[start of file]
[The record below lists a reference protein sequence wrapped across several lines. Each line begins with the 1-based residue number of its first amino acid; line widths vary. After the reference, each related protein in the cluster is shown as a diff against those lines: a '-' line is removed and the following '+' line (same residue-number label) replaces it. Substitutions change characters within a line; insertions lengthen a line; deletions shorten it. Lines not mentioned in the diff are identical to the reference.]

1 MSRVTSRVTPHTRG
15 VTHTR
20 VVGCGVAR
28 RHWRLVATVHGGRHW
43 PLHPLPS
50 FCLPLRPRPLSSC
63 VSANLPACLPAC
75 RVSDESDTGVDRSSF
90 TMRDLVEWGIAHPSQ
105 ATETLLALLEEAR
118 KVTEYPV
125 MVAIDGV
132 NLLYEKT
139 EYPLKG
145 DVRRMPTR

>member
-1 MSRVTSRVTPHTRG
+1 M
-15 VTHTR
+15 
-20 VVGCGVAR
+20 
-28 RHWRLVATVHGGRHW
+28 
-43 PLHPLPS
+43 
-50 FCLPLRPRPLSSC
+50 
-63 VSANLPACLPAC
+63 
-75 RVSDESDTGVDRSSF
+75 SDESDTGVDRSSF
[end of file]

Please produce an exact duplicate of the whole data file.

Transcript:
[The record below lists a reference protein sequence wrapped across several lines. Each line begins with the 1-based residue number of its first amino acid; line widths vary. After the reference, each related protein in the cluster is shown as a diff against those lines: a '-' line is removed and the following '+' line (same residue-number label) replaces it. Substitutions change characters within a line; insertions lengthen a line; deletions shorten it. Lines not mentioned in the diff are identical to the reference.]

1 MSRVTSRVTPHTRG
15 VTHTR
20 VVGCGVAR
28 RHWRLVATVHGGRHW
43 PLHPLPS
50 FCLPLRPRPLSSC
63 VSANLPACLPAC
75 RVSDESDTGVDRSSF
90 TMRDLVEWGIAHPSQ
105 ATETLLALLEEAR
118 KVTEYPV
125 MVAIDGV
132 NLLYEKT
139 EYPLKG
145 DVRRMPTR

>member
-1 MSRVTSRVTPHTRG
+1 M
-15 VTHTR
+15 
-20 VVGCGVAR
+20 
-28 RHWRLVATVHGGRHW
+28 
-43 PLHPLPS
+43 
-50 FCLPLRPRPLSSC
+50 
-63 VSANLPACLPAC
+63 
-75 RVSDESDTGVDRSSF
+75 SDESDTGVDRSSF